A programming language

current version: 0.3.6

copyright 2013-2017 by mikel evins

Getting bard

You can download Bard from here:
Bard 0.3.6 (macos version)
Bard 0.3.6 (linux x8664 version)

Bard's source code is available from Github.


Bard is a small, high-level, general-purpose programming language.

It is interactive, dynamic, and impurely functional. It's designed and intended to be used interactively.

It provides support for concurrent and distributed programs, and encourages the use of immutable data.

It has a unique object system influenced by, but different from, CLOS.

It's a dialect of Lisp. Bard's reason for existence is to give me joy in my work. Lisp is the family of languages that has been most successful in doing that.

Bard versions

What does it look like?

(in-protocol user.mikel.namer)

(define function valid-lines (-> Name -> List))
(define function read-samples (-> Name -> Map))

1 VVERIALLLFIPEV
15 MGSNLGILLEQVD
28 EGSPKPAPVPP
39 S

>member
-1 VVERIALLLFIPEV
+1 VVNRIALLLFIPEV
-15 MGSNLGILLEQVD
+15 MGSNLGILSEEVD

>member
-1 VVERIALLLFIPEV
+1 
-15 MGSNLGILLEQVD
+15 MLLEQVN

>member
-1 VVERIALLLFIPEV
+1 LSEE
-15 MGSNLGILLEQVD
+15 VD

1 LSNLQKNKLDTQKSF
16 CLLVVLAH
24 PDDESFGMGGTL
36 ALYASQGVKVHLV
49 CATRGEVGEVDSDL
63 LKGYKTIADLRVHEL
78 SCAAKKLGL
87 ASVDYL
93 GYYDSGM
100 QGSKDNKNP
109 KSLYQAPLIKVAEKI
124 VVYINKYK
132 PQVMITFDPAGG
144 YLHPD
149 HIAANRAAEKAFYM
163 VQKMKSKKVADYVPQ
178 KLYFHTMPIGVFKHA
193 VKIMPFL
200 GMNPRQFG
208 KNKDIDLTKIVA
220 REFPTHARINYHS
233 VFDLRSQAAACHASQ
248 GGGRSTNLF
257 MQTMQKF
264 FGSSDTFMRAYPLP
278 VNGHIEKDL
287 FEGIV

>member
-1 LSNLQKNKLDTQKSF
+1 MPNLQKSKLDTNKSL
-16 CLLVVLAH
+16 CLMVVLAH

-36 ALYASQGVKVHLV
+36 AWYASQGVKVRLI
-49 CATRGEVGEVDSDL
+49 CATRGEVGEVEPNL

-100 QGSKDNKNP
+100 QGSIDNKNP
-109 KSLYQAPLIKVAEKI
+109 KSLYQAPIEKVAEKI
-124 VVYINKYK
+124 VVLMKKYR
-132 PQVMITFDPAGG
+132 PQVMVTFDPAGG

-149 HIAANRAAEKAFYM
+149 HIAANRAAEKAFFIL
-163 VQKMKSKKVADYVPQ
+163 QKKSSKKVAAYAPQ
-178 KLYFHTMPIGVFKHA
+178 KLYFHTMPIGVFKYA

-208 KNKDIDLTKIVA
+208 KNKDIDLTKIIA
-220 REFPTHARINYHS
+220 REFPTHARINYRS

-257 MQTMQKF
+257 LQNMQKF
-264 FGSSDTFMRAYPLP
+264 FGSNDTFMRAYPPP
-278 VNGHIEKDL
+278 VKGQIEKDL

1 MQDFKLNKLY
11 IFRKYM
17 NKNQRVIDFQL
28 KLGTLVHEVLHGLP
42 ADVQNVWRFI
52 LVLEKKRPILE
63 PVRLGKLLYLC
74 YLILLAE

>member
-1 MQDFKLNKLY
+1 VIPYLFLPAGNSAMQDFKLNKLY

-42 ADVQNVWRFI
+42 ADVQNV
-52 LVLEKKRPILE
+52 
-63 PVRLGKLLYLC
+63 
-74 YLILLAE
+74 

(define method (valid-lines path::uri)
  (filter (conjoin (complement empty?)
                   (partial starts-with? "--"))
          (lines (input-stream path))))

(define take3 (partial take 3))
(define leave3 (partial leave 3))

(define method (read-samples path::uri)
  (let ((beginnings ends
          (partition take3 leave3
                     (valid-lines path))))
    (as hash-table (zip beginnings ends))))

What is it good for?

Bard 0.2.x was used in a couple of commercial projects. It was used to write event-handlers, rule-processing for the game logic in puzzle games, and data compilers used to convert game assets to loadable code.

I used Bard 0.3.x mainly to extend and explore the 0.2.x interpreter. I removed application-specific features from the 0.2.x line, and experimented with implementation strategies and adjustments to the surface language.

Bard 0.4 is a new implementation. I've used the 0.4 branch to explore several lines of development, pursuing a few different ideas. My current intention is to bring the 0.3 interpreter more in line with my current thinking about the language, simplifying it, and preparing for a gradual conversion to an implementation that uses a VM and compiler. It's probably still premature to say exactly what the result will look like.